Why the emphasis of the report? I think that this is because the EHRC is trying to ensure that its approach conforms with the definition of antisemitism adopted by the International Holocaust Remembrance Alliance (IHRA). Although the report states that the EHRC has based itself on the Equality Act, that in itself doesn’t provide a methodology for identifying antisemitism: the IHRA definition does. The definition gives a number of examples of antisemitism, the potentially relevant ones here being:

Accusing Jewish citizens of being more loyal to Israel, or to the alleged priorities of Jews worldwide, than to the interests of their own nations [Example 6].

Denying the Jewish people their right to self-determination, e.g., by claiming that the existence of a State of Israel is a racist endeavor [Example 7].

Drawing comparisons of contemporary Israeli policy to that of the Nazis [Example 10].

The report states that the harassment that it has identified “would meet the IHRA definition and its examples of antisemitism” (page 116). Both of the main plaintiffs in the enquiry back the IHRA definition, and one of them, the Jewish Labour Movement, recommended that the IHRA definition be adopted as the basis for disciplinary procedures and training in antisemitism in its submission to the EHRC enquiry (pages 45-46).

The other part of the EHRC’s judgement covers the way complaints of antisemitism were handled by the Labour Party. According to the report the Leader’s office interfered on a number of occasions in the disciplinary process, and at one point took over the handling of all outstanding antisemitism cases, in a clear breach of the Party’s own internal procedures. The Corbyn left’s response has been to claim that the leadership was fighting an anti-Corbyn cabal within the unit responsible for investigating complaints, accusing them of spending their time conspiring against the leadership instead of doing their jobs. Without ploughing through masses of detail, I can’t say if that’s a fair picture, but even if it is, the solution was not for the Leader’s Office to unconstitutionally take over the handling of cases of antisemitism. This seems like bureaucratic warfare rather than a democratic political response.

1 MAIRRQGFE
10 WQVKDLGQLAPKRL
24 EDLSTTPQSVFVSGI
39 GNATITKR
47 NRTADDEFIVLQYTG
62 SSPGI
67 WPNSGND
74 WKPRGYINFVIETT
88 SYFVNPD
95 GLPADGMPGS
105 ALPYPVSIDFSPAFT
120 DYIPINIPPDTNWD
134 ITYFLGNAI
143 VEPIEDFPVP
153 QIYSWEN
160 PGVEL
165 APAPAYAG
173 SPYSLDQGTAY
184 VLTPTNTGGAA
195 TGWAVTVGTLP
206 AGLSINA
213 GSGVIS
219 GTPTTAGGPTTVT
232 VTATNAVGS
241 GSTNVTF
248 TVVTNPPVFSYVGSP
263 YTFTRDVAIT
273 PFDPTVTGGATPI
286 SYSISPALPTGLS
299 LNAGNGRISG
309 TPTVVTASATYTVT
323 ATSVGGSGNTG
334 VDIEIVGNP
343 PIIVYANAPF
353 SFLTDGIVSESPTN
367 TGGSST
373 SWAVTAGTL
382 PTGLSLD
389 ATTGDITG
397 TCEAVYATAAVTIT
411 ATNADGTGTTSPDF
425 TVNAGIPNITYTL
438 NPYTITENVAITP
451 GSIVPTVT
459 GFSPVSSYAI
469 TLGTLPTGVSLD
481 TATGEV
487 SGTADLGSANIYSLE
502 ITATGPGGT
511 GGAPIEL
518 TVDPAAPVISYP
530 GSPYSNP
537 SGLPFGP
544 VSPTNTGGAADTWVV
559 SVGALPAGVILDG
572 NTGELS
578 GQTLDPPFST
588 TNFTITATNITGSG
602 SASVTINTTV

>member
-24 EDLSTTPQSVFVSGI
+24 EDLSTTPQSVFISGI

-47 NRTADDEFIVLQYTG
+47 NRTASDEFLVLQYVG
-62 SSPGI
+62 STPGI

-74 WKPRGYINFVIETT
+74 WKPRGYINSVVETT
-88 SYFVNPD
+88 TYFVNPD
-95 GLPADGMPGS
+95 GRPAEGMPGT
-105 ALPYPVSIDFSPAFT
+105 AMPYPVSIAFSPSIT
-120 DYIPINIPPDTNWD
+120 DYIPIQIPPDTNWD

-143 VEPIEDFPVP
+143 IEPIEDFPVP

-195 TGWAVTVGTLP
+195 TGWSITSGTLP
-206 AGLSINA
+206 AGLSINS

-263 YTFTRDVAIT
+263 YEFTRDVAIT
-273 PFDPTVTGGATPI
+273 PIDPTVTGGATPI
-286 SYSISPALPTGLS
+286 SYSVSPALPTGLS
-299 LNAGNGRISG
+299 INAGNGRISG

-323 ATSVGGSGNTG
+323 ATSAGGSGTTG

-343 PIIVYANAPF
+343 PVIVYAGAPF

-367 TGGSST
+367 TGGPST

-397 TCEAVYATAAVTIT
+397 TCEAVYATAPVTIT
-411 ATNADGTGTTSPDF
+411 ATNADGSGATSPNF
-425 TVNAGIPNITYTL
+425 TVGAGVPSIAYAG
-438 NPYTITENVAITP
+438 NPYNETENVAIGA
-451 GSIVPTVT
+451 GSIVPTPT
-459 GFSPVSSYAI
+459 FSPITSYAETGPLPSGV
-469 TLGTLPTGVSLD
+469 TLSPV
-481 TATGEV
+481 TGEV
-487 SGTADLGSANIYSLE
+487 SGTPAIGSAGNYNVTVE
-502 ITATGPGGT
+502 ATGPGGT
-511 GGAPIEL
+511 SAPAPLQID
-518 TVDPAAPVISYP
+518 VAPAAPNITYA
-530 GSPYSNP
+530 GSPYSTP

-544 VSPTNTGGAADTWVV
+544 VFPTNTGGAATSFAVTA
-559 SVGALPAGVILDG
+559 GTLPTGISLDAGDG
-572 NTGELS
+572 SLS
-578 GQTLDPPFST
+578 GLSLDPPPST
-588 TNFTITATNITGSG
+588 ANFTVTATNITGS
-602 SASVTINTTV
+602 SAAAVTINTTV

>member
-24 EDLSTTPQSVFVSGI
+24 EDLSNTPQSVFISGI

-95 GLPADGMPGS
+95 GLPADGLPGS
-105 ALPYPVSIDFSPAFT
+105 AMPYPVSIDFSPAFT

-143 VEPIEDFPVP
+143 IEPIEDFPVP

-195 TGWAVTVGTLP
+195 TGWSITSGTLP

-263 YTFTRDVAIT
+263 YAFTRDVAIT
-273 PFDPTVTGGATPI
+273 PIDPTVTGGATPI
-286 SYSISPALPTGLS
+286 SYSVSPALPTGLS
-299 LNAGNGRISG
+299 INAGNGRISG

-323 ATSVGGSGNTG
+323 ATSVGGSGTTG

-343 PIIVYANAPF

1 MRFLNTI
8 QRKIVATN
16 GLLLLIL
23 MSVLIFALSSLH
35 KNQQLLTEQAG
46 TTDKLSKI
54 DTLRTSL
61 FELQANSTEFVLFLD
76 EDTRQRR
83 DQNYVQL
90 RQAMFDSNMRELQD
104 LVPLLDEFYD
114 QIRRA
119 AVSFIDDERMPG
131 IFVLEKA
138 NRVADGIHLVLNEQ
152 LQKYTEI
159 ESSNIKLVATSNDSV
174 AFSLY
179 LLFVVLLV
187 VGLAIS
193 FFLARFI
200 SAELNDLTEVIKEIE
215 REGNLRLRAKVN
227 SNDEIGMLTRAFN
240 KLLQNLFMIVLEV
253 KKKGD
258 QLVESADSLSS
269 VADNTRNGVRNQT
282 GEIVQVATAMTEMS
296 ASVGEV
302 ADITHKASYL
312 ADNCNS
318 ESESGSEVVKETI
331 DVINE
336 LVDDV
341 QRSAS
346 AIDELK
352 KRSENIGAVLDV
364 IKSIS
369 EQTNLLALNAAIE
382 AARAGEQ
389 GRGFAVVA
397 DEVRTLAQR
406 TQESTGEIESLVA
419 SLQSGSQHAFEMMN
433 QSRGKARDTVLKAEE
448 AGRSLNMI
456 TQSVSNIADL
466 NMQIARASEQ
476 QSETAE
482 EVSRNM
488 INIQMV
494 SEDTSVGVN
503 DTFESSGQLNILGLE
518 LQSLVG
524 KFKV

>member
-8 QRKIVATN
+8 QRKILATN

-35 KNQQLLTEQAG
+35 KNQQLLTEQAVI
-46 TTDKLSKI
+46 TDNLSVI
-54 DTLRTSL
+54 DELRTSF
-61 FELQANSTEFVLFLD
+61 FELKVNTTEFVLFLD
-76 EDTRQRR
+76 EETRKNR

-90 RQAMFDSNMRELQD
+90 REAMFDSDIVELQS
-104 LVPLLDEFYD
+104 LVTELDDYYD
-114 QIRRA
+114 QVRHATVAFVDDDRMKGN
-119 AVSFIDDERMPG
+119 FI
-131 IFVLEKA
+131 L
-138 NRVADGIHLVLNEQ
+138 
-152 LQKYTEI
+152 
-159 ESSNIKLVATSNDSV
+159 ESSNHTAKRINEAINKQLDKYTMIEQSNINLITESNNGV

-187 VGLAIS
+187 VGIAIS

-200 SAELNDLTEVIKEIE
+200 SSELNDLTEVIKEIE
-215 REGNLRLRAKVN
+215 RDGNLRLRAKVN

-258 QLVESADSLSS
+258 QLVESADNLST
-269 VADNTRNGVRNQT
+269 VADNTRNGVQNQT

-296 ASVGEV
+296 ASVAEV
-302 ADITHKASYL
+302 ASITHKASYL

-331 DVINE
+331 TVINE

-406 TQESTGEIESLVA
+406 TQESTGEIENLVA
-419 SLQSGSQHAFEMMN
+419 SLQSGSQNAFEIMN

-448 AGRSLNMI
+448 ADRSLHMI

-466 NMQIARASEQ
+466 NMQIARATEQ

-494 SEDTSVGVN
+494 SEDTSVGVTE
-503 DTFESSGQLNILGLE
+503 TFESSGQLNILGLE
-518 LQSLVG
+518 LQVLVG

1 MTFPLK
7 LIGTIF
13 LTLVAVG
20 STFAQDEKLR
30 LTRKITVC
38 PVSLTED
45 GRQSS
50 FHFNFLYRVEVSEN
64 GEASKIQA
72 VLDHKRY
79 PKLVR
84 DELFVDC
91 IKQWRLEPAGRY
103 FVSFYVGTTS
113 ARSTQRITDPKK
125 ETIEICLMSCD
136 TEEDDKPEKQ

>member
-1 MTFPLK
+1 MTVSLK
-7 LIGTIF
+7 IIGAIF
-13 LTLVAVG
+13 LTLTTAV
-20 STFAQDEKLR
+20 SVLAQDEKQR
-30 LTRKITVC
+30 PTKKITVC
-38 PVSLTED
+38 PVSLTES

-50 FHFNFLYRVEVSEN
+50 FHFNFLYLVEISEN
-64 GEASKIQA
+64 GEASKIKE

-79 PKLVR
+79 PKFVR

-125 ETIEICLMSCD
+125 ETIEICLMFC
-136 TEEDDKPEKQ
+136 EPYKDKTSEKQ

The EHRC also characterises the Party’s training and documentation with regard to the handling of antisemitism cases as inadequate, and criticises the inconsistent and undocumented application of sanctions (pages 80-82). The report requires (pages 13 and 74) the Labour Party to establish a clear framework for assessing complaints of antisemitism and applying sanctions consistently. It also requires (pages 14 and 75) Labour to publish data on the handling of antisemitism complaints, including the number of cases, the speed with which they are processed, and the outcomes. However, the EHRC wants this data compared with other complaints in general, but not specifically complaints of racism. There is already a perception that there is a “hierarchy of racism” within the Party, a suspicion that antisemitism is taken more seriously than other forms of racism, and it would be very dangerous if that were to grow. The point is to ensure that all complaints of racism are treated with equal seriousness, and the only way to prove that is with full transparency.

My greatest concerns about the report however relate to the independent process for handling complaints of antisemitism that the report mandates. It requires the Labour Party to “engage with Jewish stakeholders to develop…principles and practices to tackle antisemitism” (page 12). Given that the main bodies that represent British Jews are pro-Israel and back the IHRA definition, that is likely to restrict debate about Israel and the Palestinians within the party to the limits that those bodies are comfortable with, and in particular make it impossible to challenge the way that Israel is constituted. In my next posts I want to try to explain what I mean; there’s a lot to unpack here.